Soap maker donates Wild Tribe Heroes books to Northam Library

Helen Cross of North Devon Soap presents the series of children's books by Ellie Jackson to Jennie Smithson, librarian at...

Helen Cross of North Devon Soap presents the series of children's books by Ellie Jackson to Jennie Smithson, librarian at Northam Library. - Credit: North Devon Soap

An eco-friendly soap maker has donated a collection of children’s books to Northam Library to help educate more young people about the need to protect our environment. 

North Devon Soap presented the library with a collection of the Wild Tribe Heroes books by Ellie Jackson. 

They are gentle and engaging true stories about animals that find themselves in trouble when their lives are affected by plastic in the oceans, palm oil deforestation or climate change. 

Ellie wrote her first book, Duffy’s Lucky Escape, after living on Magnetic Island in the Great Barrier Reef in Australia. She and her young family saw a turtle called Duffy being released back into the ocean after a year of treatment for ingesting plastic. 

She said: “My children and I were transfixed by the sight of this beautiful creature being set free, and subsequently visited a turtle hospital on the mainland to find out more.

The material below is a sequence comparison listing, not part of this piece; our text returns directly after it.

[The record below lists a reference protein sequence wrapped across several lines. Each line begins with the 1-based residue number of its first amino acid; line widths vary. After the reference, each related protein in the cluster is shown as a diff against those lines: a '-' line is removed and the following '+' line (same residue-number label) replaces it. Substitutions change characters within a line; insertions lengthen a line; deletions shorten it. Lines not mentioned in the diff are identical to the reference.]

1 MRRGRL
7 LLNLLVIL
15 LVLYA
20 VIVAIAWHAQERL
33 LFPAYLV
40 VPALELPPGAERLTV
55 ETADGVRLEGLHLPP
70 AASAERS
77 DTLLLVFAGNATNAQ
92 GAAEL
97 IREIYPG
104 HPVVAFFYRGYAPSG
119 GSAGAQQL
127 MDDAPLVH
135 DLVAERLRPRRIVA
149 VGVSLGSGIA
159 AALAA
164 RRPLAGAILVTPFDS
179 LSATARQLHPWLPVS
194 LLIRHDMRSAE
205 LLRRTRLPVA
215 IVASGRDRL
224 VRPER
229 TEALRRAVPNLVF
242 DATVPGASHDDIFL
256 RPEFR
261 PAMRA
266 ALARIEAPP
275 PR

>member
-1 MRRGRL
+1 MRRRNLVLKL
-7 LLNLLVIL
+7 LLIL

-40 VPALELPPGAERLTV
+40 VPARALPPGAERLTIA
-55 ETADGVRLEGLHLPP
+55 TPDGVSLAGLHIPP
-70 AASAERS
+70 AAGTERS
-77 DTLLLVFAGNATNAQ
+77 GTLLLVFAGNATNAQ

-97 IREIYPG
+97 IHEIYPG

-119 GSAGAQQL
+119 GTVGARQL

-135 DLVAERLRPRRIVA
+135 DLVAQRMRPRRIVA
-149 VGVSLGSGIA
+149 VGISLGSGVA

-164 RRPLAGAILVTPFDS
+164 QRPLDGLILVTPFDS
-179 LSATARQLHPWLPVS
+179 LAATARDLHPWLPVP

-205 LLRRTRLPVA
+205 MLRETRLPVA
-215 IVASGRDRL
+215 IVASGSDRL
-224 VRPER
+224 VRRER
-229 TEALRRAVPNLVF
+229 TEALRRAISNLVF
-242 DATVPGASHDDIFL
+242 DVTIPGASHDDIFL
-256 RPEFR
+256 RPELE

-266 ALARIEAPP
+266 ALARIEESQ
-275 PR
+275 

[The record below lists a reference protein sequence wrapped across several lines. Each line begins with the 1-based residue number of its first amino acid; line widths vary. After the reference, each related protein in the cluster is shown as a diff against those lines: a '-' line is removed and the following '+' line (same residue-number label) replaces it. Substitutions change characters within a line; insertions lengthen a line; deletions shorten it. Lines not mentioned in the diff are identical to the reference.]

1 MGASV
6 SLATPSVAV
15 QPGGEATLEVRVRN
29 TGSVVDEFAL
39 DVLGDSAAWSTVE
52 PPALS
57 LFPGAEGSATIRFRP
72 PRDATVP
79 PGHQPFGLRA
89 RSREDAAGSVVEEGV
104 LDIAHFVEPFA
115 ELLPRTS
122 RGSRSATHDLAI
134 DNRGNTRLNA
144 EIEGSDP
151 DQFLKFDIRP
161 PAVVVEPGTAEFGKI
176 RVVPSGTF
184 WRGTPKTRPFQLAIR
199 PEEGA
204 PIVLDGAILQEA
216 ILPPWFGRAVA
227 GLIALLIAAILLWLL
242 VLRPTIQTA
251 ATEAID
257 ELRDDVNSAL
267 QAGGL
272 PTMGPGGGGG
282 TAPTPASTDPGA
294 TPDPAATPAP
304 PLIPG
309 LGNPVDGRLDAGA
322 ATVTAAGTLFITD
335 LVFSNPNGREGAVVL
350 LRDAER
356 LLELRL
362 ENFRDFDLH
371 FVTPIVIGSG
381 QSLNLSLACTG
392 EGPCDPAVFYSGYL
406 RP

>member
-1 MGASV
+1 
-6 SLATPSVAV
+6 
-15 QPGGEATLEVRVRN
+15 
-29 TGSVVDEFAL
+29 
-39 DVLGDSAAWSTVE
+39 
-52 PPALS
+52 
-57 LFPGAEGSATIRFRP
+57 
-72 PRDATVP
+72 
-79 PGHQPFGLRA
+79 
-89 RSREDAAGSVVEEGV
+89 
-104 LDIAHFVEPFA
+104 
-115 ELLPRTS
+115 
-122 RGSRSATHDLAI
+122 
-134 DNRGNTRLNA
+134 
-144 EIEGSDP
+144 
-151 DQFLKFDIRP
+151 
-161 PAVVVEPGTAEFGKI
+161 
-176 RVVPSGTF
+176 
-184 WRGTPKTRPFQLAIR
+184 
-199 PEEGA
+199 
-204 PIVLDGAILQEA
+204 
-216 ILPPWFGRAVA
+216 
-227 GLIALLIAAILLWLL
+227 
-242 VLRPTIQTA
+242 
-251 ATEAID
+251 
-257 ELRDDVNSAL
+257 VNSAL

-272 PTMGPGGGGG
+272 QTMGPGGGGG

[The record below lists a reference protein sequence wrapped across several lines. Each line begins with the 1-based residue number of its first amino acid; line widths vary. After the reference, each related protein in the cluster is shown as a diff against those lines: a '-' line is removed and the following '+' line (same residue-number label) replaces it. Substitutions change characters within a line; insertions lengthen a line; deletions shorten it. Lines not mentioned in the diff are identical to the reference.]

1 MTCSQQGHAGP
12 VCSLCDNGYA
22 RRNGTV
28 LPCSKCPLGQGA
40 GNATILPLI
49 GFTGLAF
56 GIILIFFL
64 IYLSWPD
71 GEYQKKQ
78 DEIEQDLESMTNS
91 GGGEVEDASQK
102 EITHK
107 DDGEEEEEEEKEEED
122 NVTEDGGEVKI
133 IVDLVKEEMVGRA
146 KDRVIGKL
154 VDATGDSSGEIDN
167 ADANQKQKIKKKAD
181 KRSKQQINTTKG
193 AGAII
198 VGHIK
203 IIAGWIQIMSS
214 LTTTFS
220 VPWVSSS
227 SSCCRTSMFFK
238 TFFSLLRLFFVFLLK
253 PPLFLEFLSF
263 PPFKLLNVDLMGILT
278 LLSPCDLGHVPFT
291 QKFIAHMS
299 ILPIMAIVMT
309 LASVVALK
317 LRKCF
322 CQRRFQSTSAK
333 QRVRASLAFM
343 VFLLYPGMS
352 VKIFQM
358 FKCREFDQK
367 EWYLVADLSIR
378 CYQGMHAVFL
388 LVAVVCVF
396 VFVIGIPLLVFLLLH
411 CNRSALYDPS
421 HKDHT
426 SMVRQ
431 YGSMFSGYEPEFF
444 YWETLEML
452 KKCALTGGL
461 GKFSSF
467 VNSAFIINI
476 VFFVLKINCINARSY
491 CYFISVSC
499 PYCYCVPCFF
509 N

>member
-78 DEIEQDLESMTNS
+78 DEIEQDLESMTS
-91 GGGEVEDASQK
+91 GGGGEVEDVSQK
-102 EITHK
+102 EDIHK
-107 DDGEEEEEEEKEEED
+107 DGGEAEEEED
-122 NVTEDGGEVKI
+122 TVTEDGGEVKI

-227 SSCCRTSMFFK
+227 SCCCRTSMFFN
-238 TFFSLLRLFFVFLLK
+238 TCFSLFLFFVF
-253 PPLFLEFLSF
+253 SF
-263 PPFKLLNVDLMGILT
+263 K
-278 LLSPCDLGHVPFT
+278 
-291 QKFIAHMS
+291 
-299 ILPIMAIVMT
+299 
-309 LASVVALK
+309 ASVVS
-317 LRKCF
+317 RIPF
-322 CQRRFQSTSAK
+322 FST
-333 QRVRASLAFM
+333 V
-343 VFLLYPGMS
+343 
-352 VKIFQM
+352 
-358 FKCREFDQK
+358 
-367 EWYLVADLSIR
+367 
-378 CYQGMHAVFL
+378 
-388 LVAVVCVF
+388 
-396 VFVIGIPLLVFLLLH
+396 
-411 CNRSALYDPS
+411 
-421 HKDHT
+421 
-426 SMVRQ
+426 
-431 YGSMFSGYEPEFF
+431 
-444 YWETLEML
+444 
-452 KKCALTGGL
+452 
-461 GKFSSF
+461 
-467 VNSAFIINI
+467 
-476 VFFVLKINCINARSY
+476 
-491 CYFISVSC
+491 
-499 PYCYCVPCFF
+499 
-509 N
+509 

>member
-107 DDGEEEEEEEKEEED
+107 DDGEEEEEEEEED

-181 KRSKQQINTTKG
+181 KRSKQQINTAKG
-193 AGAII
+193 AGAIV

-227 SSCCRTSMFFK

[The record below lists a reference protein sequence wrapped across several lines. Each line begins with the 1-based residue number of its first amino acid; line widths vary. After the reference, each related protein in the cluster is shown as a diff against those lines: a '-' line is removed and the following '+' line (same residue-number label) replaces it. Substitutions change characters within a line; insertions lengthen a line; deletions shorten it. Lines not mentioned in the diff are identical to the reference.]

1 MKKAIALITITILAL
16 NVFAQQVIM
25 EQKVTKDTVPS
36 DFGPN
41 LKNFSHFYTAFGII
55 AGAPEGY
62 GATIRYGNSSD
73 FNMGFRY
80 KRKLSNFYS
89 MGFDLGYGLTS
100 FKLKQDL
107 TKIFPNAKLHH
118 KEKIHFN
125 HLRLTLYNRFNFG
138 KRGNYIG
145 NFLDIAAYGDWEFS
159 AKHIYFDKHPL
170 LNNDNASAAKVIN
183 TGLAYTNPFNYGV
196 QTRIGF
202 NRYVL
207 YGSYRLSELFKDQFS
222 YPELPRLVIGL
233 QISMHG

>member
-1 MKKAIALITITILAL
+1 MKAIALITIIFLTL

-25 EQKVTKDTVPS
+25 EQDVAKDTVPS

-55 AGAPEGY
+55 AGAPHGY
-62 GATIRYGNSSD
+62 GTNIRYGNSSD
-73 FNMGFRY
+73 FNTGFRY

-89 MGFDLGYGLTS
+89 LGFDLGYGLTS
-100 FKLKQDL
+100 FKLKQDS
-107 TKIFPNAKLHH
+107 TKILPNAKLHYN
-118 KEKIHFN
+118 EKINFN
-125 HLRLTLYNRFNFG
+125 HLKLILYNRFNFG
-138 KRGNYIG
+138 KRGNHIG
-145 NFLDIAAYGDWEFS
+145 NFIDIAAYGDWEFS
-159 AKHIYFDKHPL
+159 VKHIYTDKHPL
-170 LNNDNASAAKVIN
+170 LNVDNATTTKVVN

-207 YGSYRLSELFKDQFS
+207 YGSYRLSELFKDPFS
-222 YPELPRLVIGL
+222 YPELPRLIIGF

“Once my children had made the link between plastics and turtles they were inspired to pick up litter from beaches so that they could help protect turtles and other sea life.” 

In this way, Ellie, an environmental scientist who taught geography for six years, came up with the idea to use children’s books as a way of educating young people about the threat to the marine environment from plastic. 

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Helen Cross, founder of North Devon Soap, added: “Educating children about the challenges faced by our natural world really helps.  

“Libraries play a pivotal role in furthering the knowledge of our children. Not every parent can spare the cash to invest in these books but borrowing from the library has the same impact.” 

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